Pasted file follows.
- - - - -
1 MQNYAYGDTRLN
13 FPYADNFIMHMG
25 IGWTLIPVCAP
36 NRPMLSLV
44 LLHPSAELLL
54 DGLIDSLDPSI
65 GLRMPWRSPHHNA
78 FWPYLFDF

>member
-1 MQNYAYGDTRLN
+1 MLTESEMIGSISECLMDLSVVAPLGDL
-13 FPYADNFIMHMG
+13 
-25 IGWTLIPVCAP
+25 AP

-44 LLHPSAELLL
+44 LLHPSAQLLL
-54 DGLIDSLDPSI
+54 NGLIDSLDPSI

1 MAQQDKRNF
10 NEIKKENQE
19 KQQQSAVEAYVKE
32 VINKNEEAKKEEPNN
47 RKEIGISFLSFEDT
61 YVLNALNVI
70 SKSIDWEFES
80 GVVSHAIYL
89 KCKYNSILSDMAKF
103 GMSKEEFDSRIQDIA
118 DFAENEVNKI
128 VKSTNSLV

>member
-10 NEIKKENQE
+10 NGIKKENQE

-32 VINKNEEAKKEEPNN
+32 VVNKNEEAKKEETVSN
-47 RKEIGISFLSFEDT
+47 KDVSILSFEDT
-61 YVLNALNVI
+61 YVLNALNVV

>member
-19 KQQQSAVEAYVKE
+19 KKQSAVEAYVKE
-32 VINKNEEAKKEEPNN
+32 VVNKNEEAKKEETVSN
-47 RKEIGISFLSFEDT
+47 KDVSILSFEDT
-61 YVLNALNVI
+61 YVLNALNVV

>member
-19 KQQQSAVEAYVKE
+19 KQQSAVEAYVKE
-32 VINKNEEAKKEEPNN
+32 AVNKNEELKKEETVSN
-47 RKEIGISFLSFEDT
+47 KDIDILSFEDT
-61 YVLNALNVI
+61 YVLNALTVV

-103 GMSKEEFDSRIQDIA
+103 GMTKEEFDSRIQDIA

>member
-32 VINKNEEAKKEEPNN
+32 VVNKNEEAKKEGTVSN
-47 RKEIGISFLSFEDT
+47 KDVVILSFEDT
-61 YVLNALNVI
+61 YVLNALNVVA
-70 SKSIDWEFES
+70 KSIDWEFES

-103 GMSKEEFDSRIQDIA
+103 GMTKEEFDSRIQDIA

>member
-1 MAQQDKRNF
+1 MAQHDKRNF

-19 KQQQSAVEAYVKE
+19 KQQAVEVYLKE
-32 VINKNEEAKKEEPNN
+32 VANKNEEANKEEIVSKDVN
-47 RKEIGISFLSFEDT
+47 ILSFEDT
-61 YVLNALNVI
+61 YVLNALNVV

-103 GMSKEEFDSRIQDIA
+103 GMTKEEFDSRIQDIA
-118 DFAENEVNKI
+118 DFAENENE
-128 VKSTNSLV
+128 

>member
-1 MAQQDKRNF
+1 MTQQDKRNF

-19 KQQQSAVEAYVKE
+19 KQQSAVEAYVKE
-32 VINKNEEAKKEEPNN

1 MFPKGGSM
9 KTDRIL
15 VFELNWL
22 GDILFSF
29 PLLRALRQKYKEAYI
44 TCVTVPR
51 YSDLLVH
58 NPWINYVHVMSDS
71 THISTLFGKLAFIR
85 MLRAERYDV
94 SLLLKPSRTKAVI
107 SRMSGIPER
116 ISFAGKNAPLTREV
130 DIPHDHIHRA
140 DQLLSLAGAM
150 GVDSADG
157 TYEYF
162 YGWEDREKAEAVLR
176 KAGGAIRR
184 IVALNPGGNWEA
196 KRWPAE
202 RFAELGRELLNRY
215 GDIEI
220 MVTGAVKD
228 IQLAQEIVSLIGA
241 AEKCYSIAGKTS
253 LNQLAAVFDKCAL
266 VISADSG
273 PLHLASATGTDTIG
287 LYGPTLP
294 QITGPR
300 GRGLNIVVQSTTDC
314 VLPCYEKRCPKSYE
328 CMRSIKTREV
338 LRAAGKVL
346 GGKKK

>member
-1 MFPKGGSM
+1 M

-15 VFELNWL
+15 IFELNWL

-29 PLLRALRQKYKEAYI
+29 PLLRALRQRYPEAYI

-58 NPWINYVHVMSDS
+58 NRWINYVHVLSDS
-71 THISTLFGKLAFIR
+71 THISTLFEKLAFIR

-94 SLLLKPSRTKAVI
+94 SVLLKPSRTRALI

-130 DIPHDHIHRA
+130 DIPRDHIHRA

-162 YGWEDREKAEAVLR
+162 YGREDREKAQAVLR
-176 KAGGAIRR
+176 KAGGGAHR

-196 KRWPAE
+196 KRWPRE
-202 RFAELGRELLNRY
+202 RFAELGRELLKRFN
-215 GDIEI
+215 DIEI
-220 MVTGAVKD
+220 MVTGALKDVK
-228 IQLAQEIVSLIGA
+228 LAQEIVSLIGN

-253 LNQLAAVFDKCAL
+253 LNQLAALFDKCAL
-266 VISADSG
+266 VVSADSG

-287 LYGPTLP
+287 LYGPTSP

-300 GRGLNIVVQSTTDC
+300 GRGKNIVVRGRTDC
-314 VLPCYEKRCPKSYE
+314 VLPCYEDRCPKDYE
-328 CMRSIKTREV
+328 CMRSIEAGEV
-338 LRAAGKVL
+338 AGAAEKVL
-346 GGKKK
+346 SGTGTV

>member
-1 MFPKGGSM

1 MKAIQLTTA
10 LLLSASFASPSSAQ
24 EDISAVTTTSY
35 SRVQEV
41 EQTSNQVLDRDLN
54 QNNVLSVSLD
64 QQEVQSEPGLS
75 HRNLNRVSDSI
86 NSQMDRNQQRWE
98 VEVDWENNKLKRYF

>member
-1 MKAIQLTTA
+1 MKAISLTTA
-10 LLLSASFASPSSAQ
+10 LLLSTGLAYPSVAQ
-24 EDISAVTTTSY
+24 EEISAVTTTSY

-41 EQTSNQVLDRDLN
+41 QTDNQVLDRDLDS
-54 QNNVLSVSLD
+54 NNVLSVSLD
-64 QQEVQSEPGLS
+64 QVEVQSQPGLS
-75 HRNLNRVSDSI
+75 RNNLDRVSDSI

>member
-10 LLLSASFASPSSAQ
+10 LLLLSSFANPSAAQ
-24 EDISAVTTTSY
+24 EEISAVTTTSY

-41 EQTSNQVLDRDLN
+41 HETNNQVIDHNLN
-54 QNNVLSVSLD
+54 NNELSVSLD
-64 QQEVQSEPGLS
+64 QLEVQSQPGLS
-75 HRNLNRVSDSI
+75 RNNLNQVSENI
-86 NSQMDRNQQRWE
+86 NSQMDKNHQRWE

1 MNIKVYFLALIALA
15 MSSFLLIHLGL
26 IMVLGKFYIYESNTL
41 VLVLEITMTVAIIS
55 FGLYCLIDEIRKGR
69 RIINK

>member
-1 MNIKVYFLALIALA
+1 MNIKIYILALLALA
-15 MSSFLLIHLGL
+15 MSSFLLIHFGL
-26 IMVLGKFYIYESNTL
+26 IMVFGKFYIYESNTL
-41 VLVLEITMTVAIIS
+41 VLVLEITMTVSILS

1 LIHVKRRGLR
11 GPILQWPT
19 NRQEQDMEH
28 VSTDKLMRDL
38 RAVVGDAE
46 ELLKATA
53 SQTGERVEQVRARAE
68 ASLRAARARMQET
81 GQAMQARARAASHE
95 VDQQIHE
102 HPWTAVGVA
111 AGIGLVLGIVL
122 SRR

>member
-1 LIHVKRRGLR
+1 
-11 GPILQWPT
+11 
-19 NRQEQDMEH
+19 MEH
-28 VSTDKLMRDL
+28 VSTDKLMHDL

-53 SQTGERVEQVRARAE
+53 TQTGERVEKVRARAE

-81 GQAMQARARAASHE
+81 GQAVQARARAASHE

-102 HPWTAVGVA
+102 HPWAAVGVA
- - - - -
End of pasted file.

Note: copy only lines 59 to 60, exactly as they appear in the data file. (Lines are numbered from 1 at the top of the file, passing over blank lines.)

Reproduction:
-103 GMSKEEFDSRIQDIA
+103 GMTKEEFDSRIQDIA